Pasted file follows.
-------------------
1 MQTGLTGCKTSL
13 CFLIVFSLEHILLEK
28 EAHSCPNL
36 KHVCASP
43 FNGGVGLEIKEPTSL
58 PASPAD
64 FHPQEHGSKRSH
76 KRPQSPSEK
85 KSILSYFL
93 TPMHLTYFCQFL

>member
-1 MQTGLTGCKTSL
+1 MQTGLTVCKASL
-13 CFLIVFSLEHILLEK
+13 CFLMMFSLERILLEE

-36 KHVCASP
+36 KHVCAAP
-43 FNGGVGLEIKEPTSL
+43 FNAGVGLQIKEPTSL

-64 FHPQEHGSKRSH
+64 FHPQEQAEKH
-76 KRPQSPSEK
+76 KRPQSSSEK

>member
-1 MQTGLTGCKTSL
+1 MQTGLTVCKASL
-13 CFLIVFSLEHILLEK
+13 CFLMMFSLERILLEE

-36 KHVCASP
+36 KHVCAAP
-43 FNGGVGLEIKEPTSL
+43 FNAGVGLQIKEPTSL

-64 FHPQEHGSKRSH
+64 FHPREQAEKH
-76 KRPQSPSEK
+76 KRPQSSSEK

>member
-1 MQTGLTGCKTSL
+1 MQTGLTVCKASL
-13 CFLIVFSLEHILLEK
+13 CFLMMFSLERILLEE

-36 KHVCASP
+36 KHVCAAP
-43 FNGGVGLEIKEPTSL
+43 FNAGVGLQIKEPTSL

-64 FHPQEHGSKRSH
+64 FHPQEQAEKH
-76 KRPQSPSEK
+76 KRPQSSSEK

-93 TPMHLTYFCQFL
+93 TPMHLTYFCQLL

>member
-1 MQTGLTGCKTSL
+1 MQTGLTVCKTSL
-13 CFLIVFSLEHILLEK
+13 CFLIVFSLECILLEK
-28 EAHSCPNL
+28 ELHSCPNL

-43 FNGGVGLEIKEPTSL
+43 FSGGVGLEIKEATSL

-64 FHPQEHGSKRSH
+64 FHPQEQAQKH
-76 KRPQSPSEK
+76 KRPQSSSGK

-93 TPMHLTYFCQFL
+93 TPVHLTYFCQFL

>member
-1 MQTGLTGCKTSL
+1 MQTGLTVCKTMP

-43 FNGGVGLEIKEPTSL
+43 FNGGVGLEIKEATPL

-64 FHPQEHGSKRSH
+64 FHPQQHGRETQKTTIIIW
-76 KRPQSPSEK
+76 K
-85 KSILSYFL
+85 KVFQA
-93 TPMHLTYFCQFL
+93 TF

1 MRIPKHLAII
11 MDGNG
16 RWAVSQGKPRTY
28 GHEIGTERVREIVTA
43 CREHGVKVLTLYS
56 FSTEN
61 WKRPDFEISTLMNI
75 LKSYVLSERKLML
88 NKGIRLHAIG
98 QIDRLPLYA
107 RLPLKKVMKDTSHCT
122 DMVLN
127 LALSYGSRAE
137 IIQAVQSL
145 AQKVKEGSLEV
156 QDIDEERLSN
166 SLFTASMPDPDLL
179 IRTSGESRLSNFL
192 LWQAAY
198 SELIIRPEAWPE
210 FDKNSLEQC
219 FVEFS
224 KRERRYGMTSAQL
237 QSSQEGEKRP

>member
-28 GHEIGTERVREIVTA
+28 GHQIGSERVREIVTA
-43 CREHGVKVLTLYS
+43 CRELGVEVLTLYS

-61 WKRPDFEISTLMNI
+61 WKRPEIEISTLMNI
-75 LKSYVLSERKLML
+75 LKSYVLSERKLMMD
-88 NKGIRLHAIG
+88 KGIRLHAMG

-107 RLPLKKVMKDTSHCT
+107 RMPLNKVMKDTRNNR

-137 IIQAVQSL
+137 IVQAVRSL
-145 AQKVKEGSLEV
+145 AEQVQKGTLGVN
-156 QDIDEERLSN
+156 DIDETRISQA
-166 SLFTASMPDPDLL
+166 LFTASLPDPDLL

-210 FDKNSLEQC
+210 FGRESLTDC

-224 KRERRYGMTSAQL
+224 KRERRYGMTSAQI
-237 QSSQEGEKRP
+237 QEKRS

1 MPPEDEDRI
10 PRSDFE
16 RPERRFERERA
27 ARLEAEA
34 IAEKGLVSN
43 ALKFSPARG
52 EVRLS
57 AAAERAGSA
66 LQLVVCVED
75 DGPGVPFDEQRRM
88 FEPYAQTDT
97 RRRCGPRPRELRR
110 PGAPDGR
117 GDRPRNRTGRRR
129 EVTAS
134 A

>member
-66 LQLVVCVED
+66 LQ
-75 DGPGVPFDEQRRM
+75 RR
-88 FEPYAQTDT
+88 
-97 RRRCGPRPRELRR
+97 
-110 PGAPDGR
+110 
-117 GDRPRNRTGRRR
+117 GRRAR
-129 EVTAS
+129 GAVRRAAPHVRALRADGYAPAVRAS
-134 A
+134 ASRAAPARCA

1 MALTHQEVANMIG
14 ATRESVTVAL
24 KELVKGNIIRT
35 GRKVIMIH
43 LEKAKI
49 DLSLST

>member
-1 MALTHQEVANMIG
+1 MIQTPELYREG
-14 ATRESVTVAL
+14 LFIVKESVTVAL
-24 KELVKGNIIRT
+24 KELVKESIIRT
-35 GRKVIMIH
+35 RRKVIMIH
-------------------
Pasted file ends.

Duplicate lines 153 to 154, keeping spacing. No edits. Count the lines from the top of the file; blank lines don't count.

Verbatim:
+88 
-97 RRRCGPRPRELRR